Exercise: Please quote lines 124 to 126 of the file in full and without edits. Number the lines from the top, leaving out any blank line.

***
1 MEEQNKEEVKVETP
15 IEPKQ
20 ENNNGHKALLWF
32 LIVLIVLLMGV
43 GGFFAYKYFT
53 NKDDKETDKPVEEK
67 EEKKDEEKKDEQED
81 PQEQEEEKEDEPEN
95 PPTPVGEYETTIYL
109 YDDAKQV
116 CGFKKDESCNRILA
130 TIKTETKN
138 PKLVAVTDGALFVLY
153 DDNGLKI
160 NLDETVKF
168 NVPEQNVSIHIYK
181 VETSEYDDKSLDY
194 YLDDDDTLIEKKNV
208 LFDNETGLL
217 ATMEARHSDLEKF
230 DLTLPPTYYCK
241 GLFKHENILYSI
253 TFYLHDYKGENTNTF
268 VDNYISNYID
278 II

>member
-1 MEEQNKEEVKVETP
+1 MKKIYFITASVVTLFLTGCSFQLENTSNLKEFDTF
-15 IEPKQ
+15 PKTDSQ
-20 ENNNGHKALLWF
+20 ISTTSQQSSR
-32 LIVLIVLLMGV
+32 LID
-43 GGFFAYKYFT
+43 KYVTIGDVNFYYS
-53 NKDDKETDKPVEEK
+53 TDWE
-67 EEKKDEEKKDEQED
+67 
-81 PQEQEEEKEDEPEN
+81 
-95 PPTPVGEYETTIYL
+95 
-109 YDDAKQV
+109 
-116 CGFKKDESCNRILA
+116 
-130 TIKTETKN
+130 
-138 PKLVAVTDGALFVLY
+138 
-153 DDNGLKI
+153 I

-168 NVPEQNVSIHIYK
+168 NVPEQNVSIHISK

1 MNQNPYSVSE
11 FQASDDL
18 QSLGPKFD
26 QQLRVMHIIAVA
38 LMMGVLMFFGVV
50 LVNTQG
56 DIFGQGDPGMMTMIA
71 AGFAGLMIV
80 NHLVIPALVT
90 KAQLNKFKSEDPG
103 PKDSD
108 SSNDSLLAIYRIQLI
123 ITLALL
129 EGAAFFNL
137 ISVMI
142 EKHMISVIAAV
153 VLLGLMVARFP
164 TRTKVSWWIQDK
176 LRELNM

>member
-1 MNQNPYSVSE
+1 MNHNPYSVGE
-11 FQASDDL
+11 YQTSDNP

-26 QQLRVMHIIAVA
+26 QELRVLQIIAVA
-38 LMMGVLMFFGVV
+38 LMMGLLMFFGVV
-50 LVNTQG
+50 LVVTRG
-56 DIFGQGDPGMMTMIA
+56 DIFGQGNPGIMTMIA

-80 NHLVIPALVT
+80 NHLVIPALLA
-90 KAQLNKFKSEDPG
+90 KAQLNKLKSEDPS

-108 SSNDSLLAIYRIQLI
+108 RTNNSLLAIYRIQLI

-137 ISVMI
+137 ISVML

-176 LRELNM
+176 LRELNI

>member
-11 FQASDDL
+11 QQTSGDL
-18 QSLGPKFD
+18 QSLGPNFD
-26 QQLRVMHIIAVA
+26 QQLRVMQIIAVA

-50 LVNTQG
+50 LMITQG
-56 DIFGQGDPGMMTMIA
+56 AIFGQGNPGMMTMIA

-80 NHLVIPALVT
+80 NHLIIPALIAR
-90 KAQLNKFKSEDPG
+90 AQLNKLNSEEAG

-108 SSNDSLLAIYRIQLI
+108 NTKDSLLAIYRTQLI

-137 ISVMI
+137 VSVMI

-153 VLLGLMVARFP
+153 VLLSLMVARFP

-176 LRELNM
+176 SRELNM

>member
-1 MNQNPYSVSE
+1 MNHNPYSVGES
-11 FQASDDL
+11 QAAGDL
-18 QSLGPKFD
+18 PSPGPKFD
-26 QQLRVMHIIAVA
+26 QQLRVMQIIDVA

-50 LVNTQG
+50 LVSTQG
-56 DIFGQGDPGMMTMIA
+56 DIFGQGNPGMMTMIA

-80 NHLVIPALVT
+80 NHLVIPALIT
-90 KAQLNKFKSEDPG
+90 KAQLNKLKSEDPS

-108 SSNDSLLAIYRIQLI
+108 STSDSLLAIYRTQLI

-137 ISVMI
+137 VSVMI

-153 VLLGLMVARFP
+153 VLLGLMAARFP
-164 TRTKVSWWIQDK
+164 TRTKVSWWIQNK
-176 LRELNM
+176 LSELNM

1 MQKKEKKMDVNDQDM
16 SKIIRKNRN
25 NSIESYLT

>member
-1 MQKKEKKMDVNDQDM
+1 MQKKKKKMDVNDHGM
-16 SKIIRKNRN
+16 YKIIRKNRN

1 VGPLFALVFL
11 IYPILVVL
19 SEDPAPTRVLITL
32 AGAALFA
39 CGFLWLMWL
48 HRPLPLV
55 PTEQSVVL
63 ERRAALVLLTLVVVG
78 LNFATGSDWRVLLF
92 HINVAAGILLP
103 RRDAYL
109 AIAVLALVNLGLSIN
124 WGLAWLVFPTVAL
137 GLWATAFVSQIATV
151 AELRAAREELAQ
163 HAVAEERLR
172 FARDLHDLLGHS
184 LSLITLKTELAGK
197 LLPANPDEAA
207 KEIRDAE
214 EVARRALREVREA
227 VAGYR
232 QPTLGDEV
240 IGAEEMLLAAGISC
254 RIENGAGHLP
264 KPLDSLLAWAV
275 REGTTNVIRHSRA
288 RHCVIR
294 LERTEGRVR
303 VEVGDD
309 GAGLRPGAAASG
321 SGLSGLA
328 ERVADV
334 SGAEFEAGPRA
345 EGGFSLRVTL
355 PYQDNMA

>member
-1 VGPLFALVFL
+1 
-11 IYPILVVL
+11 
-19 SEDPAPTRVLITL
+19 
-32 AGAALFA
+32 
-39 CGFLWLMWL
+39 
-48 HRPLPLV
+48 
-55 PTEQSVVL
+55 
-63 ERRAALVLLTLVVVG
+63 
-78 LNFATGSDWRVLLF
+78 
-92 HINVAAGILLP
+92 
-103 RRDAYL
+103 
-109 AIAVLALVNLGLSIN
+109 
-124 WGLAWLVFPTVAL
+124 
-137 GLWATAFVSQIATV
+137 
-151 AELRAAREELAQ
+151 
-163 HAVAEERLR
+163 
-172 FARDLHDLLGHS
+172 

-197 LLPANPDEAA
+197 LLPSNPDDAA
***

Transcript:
+1 MNHNPYSVGES
-11 FQASDDL
+11 QAAGDL